When traveling to Los Angeles, many immediate points of interests are obvious: perhaps a stroll past Mann’s Chinese Theatre, a visit to the Santa Monica pier, or a drive to find the best view of the often smog covered Hollywood sign. For those who prefer hidden gems to what’s typical, the Fairfax District is hiding in plain view.
Bordered by West Hollywood and Beverly Hills and stretching down to the Miracle Mile on Wilshire, the Fairfax District (also known by the inauspicious pseudonym Mid City West) may not necessarily invoke the glamour or glitz of its more famous neighbors, but intrepid tourists will find here numerous points of interests for any palette. Historically a Jewish district, Fairfax Boulevard is still home to a number of its original Jewish restaurants and businesses. More recently arrivals target hip twenty- and thirty-somethings, as well as young families, making Fairfax Boulevard one of the few places in LA where corned beef sandwiches and urban boutiques share a zip code.
Probably the most famous and popular business in the area is Canter’s Deli and Restaurant. The deli has been serving hot onion bagels with lox since 1948 and is the perfect place to start your day. The massive and cavernous restaurant is open 24 hours a day, every day of the year. This, of course, does not include Jewish High holidays such as Rosh Hashanah and Yom Kippur.
If pastrami sandwiches or matzo ball soup are not exactly what tickles your fancy, there is an even larger array of food choices only a stones throw away at the Farmers Market. Established in 1934 by a group of farmers, The Los Angeles Farmers Market is one of the more lively locations in Los Angeles. With over 100 vendors offering goods and services in the market, there has to be one that could satisfy even the pickiest of eaters. The more popular amongst the numerous food stalls is Pampas Grill. The Brazilian stall almost always has a line of people milling around the stall awaiting their turn to order thinly sliced sirloin caps or garlic roasted chicken amongst other choices with the buffet styles sides of plantains or rice and beans.
Next, take the trolley or walk to The Grove located behind the market. This ‘Disneyland for adults’ is lined with a faux boulevard that leads to the shops like Crate and Barrel, the Apple Store, a musical fountain and little garden. The Grove offers Angelinos a place to shop, be seen and an opportunity to walk in this mostly car-centric city. This is also where one might see a number of familiar television faces, not famous enough to have paparazzi chasing after them but familiar enough to make one ask, “Who is that person and why do I know his/her face?”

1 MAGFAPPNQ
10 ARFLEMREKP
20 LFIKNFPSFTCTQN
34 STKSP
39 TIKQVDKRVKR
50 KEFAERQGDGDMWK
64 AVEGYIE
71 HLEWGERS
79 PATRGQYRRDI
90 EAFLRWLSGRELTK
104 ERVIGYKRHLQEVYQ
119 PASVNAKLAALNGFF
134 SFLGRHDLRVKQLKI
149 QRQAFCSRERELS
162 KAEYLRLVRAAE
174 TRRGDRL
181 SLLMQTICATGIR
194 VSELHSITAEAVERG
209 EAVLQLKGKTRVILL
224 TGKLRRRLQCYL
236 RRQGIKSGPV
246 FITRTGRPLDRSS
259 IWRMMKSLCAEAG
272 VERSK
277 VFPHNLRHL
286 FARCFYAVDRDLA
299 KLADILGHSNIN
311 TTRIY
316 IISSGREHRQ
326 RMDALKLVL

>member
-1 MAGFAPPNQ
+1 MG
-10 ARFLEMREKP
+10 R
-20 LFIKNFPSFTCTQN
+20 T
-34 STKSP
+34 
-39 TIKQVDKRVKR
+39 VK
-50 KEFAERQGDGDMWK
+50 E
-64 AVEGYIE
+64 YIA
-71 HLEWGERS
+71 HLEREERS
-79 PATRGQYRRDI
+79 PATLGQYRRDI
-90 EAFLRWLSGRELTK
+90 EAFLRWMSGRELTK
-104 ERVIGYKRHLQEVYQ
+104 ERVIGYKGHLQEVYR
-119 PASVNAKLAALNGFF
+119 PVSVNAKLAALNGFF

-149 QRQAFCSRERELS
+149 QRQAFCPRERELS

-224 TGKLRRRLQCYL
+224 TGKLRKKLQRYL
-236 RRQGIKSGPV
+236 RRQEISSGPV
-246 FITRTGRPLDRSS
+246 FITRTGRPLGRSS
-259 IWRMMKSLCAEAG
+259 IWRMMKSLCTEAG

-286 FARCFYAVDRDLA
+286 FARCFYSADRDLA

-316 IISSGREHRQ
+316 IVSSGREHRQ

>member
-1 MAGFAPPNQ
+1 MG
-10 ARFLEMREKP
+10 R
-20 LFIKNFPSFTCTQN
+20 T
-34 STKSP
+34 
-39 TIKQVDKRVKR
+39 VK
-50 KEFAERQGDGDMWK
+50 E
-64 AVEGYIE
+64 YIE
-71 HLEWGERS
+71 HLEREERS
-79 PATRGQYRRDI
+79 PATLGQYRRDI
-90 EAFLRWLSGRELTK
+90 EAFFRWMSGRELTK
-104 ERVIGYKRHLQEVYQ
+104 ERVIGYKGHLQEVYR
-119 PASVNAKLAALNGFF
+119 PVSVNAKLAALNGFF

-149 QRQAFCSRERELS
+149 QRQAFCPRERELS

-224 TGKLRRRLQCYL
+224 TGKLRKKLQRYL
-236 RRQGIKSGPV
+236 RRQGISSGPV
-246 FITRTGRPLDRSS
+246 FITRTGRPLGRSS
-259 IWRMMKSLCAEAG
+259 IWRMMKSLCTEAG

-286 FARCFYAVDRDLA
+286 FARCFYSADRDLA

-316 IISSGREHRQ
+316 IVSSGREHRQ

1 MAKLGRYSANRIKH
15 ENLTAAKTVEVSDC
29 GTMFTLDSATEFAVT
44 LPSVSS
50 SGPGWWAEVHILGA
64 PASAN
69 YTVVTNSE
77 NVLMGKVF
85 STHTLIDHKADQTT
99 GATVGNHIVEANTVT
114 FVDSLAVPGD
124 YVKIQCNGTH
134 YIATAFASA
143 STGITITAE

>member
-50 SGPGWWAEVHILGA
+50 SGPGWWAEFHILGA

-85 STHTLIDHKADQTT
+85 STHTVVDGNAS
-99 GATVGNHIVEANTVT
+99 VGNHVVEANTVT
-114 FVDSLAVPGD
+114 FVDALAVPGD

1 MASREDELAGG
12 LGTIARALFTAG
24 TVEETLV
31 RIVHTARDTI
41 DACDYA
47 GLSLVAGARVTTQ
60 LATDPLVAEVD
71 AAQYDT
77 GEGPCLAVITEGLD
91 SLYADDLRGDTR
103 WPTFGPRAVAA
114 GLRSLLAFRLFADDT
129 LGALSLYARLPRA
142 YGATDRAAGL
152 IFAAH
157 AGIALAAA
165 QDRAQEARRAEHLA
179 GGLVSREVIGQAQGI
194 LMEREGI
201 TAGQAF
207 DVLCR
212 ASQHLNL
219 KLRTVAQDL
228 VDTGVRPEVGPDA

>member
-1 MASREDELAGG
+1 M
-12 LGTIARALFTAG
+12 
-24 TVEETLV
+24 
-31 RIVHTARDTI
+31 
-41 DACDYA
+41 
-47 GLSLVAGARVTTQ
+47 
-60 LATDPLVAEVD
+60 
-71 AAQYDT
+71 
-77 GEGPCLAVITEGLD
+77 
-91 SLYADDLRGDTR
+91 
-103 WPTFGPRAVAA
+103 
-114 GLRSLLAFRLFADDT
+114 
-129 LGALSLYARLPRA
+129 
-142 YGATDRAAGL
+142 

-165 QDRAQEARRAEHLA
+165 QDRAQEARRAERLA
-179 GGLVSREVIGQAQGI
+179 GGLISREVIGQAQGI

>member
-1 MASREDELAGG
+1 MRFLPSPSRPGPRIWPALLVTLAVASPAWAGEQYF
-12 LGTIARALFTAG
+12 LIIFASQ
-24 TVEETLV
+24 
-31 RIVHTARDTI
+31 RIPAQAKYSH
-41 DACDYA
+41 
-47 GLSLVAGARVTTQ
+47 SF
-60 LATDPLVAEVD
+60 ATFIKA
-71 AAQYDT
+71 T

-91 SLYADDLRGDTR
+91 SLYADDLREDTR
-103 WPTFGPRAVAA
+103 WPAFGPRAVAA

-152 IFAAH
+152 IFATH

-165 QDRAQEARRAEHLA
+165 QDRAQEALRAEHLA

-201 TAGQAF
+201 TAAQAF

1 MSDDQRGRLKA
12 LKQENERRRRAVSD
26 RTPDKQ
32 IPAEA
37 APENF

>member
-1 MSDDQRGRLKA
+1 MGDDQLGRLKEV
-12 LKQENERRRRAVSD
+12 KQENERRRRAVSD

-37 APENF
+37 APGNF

Looking to add a little counterculture to your day? Then head over to Family; a small bookstore offering a variety of obscure and unusual selection of books, music and DVD’s. Here, one might find S.A. Harkham’s Poor Sailor or Ishiro Honda’s Matango: Attack of the Mushroom People. The bookstore also hosts events for those who are looking for independent and sometimes experimental music.
Fancy a French Moroccan dinner? Chameau offers a sleek menu ranging from Merguez sausages to lamb kefta and sides of vegetables and couscous. The restaurant atmosphere is modern with a punch of colors and Moroccan inspired patterns.
Next, head across the street for a drink at The Dime. Where else can you sip on strong cocktails while listening to the Pixies? One of the few LA bars that do not have a cover charge, The Dime is small, but rumor has it a number of annoying celebrity catfights have gone down here.
With a full stomach and a couple of drinks, it is now time to take a relaxing stroll back to your hotel room at the quirky Farmer’s Daughter. Looking through the gingham-curtained windows of your room, you think about where else you should go. Then you realize your day involved no more than 10 of Los Angeles’ thousands of blocks. There is so much left to explore.
What and Where:
Canter’s Deli and Restaurant (419 North Fairfax Ave; 323-651 2030)
The Los Angeles Farmers Market (6333 West 3rd St; 323-933 9211)
Farmer’s Daughter (115 South Fairfax Ave; 800-334 1658)
Family (436 North Fairfax Ave; 323-782 9221)
Chameau Restaurant (339 North Fairfax Ave; 323-951 0039)
The Dime (442 North Fairfax Ave; 323-651 4421)
Diajeng Hendratmo-Brown is a freelance travel and lifestyle journalist whose works have been published in a number of international periodicals. Currently a student of Design in UCLA, she hopes to be able to add architecture and design into her repertoire of subjects to cover. For more information, contact Diajeng at